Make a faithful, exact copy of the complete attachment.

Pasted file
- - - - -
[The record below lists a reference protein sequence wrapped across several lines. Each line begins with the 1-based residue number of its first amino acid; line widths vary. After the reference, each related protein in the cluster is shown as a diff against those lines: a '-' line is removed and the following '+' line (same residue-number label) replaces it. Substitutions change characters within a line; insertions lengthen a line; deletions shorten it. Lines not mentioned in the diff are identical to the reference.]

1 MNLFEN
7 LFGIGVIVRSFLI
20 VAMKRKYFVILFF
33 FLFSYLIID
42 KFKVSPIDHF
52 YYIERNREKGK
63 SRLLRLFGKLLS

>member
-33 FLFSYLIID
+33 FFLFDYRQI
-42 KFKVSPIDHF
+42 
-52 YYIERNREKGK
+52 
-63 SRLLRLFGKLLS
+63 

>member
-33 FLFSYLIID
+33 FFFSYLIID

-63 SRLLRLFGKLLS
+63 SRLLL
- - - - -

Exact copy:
[The record below lists a reference protein sequence wrapped across several lines. Each line begins with the 1-based residue number of its first amino acid; line widths vary. After the reference, each related protein in the cluster is shown as a diff against those lines: a '-' line is removed and the following '+' line (same residue-number label) replaces it. Substitutions change characters within a line; insertions lengthen a line; deletions shorten it. Lines not mentioned in the diff are identical to the reference.]

1 MNLFEN
7 LFGIGVIVRSFLI
20 VAMKRKYFVILFF
33 FLFSYLIID
42 KFKVSPIDHF
52 YYIERNREKGK
63 SRLLRLFGKLLS

>member
-33 FLFSYLIID
+33 FFLFDYRQI
-42 KFKVSPIDHF
+42 
-52 YYIERNREKGK
+52 
-63 SRLLRLFGKLLS
+63 

>member
-33 FLFSYLIID
+33 FFFSYLIID

-63 SRLLRLFGKLLS
+63 SRLLL